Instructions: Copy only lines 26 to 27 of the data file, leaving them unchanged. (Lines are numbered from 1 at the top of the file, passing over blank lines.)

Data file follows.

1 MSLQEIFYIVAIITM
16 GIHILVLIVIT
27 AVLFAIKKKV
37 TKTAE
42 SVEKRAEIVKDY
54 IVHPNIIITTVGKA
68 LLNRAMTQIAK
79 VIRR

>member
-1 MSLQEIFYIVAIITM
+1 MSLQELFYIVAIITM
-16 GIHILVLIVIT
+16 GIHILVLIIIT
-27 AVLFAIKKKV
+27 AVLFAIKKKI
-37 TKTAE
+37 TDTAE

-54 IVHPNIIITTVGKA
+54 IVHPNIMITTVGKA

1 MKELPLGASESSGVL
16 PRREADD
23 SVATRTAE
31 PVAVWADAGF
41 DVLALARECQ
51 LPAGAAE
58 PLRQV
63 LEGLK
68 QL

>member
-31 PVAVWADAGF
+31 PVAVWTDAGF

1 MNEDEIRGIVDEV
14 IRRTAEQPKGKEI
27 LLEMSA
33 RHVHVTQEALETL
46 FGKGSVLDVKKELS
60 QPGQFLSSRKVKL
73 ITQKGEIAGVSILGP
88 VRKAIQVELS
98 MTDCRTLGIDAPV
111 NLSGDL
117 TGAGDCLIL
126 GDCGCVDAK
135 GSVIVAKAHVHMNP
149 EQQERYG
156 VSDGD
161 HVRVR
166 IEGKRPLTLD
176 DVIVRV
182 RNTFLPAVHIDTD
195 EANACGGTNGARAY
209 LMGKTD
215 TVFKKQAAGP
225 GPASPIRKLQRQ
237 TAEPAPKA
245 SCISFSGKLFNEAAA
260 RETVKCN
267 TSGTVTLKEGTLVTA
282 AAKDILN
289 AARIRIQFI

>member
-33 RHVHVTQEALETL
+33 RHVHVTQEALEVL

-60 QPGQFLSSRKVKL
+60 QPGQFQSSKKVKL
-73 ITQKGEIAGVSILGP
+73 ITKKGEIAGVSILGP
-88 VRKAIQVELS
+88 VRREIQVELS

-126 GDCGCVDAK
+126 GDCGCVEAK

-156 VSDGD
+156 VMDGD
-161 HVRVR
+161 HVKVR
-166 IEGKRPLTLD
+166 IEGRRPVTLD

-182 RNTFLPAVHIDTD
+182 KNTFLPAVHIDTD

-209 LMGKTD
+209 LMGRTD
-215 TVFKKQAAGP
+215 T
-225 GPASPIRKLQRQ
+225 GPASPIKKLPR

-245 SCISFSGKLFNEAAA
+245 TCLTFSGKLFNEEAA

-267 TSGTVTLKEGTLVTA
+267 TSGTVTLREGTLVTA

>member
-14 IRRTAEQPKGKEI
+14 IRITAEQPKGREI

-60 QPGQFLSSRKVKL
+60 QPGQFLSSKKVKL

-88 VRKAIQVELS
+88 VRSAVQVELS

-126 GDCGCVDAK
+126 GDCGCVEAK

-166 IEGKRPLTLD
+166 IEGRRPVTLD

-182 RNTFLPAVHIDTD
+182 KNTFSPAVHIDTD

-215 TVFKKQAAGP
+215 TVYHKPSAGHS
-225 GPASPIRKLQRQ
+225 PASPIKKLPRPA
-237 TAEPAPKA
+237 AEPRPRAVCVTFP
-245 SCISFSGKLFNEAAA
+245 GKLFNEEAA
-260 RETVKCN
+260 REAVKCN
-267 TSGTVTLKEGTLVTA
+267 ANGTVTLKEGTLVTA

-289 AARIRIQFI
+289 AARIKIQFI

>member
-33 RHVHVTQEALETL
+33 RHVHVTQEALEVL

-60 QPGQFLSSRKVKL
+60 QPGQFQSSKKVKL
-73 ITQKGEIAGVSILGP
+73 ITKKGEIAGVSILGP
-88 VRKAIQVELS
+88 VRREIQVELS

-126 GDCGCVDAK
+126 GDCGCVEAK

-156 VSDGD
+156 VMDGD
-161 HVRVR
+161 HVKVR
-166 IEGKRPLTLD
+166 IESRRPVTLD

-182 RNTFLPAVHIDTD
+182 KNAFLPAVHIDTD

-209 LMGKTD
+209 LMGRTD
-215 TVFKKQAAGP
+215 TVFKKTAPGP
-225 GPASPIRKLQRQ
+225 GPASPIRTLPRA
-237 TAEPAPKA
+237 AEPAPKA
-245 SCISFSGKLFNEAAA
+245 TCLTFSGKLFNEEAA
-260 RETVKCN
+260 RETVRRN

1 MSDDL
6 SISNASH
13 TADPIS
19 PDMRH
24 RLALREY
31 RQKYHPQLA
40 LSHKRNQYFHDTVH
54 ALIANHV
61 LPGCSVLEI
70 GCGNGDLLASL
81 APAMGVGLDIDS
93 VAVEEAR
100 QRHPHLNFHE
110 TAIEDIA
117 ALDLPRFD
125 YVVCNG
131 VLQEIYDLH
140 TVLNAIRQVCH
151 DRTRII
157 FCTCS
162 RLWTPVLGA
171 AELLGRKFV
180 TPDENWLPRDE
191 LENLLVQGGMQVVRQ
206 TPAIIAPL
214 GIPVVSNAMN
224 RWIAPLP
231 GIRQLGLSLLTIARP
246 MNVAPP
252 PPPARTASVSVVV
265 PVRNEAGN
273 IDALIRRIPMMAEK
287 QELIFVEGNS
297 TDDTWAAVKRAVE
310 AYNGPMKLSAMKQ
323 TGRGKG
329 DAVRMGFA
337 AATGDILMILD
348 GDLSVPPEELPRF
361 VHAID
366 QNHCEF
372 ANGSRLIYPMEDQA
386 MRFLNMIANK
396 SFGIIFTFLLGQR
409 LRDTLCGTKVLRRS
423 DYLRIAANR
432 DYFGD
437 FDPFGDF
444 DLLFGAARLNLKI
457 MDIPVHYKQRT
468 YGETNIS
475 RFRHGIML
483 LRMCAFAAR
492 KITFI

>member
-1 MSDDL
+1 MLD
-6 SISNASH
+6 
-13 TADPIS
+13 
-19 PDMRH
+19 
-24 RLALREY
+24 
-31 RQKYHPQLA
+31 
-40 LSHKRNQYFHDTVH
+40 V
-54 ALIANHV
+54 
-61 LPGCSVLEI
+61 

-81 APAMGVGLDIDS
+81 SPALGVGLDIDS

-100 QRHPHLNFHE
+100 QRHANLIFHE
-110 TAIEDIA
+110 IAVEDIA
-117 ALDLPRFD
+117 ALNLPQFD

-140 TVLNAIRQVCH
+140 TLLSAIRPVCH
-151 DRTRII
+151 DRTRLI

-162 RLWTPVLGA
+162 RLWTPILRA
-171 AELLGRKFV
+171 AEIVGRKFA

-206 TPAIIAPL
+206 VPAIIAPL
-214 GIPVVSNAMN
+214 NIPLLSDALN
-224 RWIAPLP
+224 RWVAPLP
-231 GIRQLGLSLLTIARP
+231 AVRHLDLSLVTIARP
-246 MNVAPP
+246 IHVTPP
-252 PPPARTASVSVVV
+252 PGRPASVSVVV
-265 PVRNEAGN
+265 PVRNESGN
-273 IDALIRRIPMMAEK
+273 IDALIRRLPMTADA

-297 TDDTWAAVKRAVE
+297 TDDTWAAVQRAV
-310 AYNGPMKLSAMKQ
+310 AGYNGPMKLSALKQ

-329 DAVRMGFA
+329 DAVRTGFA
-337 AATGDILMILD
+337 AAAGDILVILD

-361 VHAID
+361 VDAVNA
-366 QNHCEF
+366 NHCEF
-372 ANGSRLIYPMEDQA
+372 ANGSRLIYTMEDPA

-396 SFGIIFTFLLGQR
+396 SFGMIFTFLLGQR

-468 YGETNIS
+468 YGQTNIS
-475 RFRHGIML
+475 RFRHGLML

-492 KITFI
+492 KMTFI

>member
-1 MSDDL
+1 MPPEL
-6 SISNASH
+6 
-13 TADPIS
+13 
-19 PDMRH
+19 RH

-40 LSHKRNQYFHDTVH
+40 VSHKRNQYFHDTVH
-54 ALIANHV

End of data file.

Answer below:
58 PLRQV
63 LEGLK